Back in the day I used a variant of zmodem called Icezmodem. The Add-on will allow you to transfer with zmodem as normal, but if you're transferring a file with someone else that has Icezmodem,you can text chat with the user on the other end during the file transfer.
    drew curtis 1098 2012-03-15 19:33:07.0 login to vote score 0
    clifton: Back in the day I used a variant of zmodem called Icezmodem. The Add-on will allow you to transfer with zmodem as normal, but if you're transferring a file with someone else that has Icezmodem,you can text chat with the user on the other end during the file transfer.

    IcyHot, bro. Chat.
    muninsfire 189 2012-03-15 19:33:08.0 login to vote score 0
    surfnazi: Hah I remember downloading NIN's Closer (just the one song) from a BBS, took at least three days worth of effort, getting kicked off the goddamn phone repeatedly.

    zmodem ftw.


    I figured out pretty quickly that underclocking the modem would let me keep it going for--in some cases--longer than a month.
    clifton 1850 2012-03-15 19:34:21.0 login to vote score 0
    drew curtis: IcyHot, bro. Chat.

    Just put some icy hot on your cock and balls,
    surfnazi 932 2012-03-15 19:35:19.0 login to vote score 1
    clifton: Back in the day I used a variant of zmodem called Icezmodem. The Add-on will allow you to transfer with zmodem as normal, but if you're transferring a file with someone else that has Icezmodem,you can text chat with the user on the other end during the file transfer.

    Nice.

    Goddamnit I can't remember the program I usually used to dial in.

    I remember there was Procomm, which had neat like macro settings and lots of fun ANSI support as well as war dialing capacity but didn't have zmodem. I wish I could recall the main program I used. Those were the days... When you could wardial all day and the worst that happened was your mom got mad at you being on the phone.
    brazil 316 2012-03-15 19:36:42.0 login to vote score 0
    cmbyrd: The scary thing here is that even as derptarded as you may seem from time to time - you're easily in the top few % of Americans (probably any country). The kinds of people who are regularly posting on forums aren't even close to as technoretarded as most of our population.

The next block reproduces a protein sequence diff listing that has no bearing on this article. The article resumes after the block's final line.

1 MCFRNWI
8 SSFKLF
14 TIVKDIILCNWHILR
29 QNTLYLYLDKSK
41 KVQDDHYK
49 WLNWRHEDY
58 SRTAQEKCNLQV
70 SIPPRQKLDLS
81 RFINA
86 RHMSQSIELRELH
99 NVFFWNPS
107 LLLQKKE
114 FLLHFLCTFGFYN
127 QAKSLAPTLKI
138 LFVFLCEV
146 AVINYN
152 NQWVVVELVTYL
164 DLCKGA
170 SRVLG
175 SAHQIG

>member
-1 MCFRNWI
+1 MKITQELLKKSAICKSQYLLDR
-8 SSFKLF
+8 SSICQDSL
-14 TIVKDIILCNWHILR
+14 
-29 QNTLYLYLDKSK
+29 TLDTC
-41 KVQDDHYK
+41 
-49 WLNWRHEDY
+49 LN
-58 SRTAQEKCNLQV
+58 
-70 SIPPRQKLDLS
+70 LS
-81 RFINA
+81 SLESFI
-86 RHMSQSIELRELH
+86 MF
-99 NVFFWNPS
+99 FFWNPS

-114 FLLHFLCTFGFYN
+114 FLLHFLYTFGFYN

For anyone who is even half competent with something like Wireshark, identifying THAT you're using BitTorrent isn't difficult at all. Seeing what you're downloading is another story though. But...

    Your ISP has access to 100% of your up and down packets, they shouldn't even have a hard time putting the packets back together if they're encrypted, as they'll have the whole handshake process. Of course, in order to do so they would have to actually capture your data as it went through their network (as opposed to just metadata and metrics) which would probably lead to a shitstorm as soon as people found out that was going on.


    No one is going to crack SSL. No man in the middle can.
    strayling 20 2012-03-15 19:37:12.0 login to vote score 0
    twitch osx: Not sure where you are going there. 10 years ago... 600mb downloads or uploads were NOT common for the ISP I worked for which offered 56k only, and just rolled out a WAN. We didn't offer DSL or Cable over our systems.

    600mb is about the size of a CD.
    sabine 745 2012-03-15 19:38:45.0 login to vote score 0
    cmbyrd: they shouldn't even have a hard time putting the packets back together if they're encrypted, as they'll have the whole handshake process

    Umm, really? That would be some pretty useless encryption.
    surfnazi 932 2012-03-15 19:39:59.0 login to vote score 0
    muninsfire: I figured out pretty quickly that underclocking the modem would let me keep it going for--in some cases--longer than a month.

    My IBM Aptiva was rock solid. The phone connection was my bane.
    twitch osx 948 2012-03-15 19:41:07.0 login to vote score 0
    muninsfire: Speaking as someone who regularly figured out how to download CDs across a 28.8 connection, you're pretty naive.

    Dude, you have no clue. I regularly figured out how to download large files (one in particular... almost 400mb) and that raped me. Because my 56k connection would drop after 6 hours of continuous activity by the phone company, I'd have to resume each day. Did that for about a week and eventually got the disk image for the game. Installed and it failed. Installed again, failed. Installed again and my HD was FULL but nothing had actually been installed as far as I could tell. I was down to 0kb on my HD. I ended up popping in the MacOS 8 or whatever it was CD, and installing a BARE minimum OS onto a ZIP disk. Then when the 5mb left on that 100mb ZIP disk, I installed Norton Disk Doctor. I booted the computer from the ZIP disk (good luck doing that back then on a Windows box) and then ran the Nortons to fix the HD issue.